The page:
Japan parliament re-elects Shinzo Abe as prime minister | News | DW | 01.11.2017
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Japan parliament re-elects Shinzo Abe as prime minister

The Japanese parliament has approved a new mandate for Prime Minister Shinzo Abe after his party easily won a recent snap election. Abe has maintained his grip on power despite reports of influence peddling.

Japanese Prime Minister Shinzo Abe was confirmed as head of government on Wednesday, with 312 lawmakers voting for him in Japan's 465-seat lower house of parliament. He is expected to re-appoint all of his cabinet ministers later in the day.

The conservative leader called for a snap election in September, saying that he needed a fresh mandate to deal with threats from North Korea. However, observers suggested that the move was linked with Abe's plunging ratings and scandals involving his wife Akie and friend Kotaro Kake. Abe was accused of intervening on behalf of Kake to set up a veterinary medicine school.

Read more: Abe pledges pressure on North Korea after big election win

Despite these accusations, Abe won a resounding victory in the October 22 poll, with his Liberal Democratic Party and junior coalition partner, the Komei Party, retaining a two-thirds majority in the lower chamber. The level of parliamentary support allows the ruling coalition to reform Japan's pacifist constitution. Abe has repeatedly pushed for such reforms amid looming threats from Beijing and Pyongyang.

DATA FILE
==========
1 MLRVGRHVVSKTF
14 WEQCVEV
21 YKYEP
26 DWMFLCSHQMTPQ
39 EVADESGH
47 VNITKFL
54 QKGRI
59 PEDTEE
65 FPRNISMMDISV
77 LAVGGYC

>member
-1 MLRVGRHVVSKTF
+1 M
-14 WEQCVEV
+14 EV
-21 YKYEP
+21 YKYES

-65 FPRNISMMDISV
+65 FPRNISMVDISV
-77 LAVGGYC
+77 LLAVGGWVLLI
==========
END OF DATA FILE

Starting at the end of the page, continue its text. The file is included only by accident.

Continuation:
Read more: Abe's victory a mandate to amend Japanese constitution?

The first mission of the re-elected cabinet, however, is expected to be directing more funds to child care and boosting productivity. Abe is also preparing to host the US President Donald Trump, who is set to arrive to Japan on November 5 for a three-day visit.

Ahead of the visit, Trump told Abe "he is looking forward to his visit to Japan, that Japan and America are 100 percent together and there is no room to doubt the Japan-U.S. alliance," Japanese Deputy Chief Cabinet Secretary Yasutoshi Nishimura told reporters.

Abe has been in power since 2012, with Japan's economic performance gradually improving under his rule. Wage growth, however, has been sluggish and Abe's open nationalism has ruffled feathers in the region.

dj/rt (AP, Reuters)

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